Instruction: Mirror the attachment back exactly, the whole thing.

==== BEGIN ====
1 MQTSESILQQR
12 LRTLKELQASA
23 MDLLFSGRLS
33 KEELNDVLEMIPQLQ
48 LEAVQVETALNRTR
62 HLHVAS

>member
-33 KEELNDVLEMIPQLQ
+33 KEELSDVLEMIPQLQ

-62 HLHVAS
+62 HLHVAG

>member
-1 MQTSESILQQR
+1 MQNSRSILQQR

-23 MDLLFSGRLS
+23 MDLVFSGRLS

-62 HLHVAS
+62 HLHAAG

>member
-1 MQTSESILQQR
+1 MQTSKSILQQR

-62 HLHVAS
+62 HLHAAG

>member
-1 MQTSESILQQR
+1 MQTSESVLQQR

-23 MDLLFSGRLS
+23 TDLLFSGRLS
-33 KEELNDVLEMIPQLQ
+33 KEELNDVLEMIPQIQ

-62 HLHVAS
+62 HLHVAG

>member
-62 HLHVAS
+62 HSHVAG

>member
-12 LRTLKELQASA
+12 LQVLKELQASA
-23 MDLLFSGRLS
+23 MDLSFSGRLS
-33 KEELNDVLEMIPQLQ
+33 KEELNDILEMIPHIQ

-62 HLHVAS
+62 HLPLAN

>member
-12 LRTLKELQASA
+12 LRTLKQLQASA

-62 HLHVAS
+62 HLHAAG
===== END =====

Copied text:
1 MQTSESILQQR
12 LRTLKELQASA
23 MDLLFSGRLS
33 KEELNDVLEMIPQLQ
48 LEAVQVETALNRTR
62 HLHVAS

>member
-33 KEELNDVLEMIPQLQ
+33 KEELSDVLEMIPQLQ

-62 HLHVAS
+62 HLHVAG

>member
-1 MQTSESILQQR
+1 MQNSRSILQQR

-23 MDLLFSGRLS
+23 MDLVFSGRLS

-62 HLHVAS
+62 HLHAAG

>member
-1 MQTSESILQQR
+1 MQTSKSILQQR

-62 HLHVAS
+62 HLHAAG

>member
-1 MQTSESILQQR
+1 MQTSESVLQQR

-23 MDLLFSGRLS
+23 TDLLFSGRLS
-33 KEELNDVLEMIPQLQ
+33 KEELNDVLEMIPQIQ

-62 HLHVAS
+62 HLHVAG

>member
-62 HLHVAS
+62 HSHVAG

>member
-12 LRTLKELQASA
+12 LQVLKELQASA
-23 MDLLFSGRLS
+23 MDLSFSGRLS
-33 KEELNDVLEMIPQLQ
+33 KEELNDILEMIPHIQ

-62 HLHVAS
+62 HLPLAN

>member
-12 LRTLKELQASA
+12 LRTLKQLQASA

-62 HLHVAS
+62 HLHAAG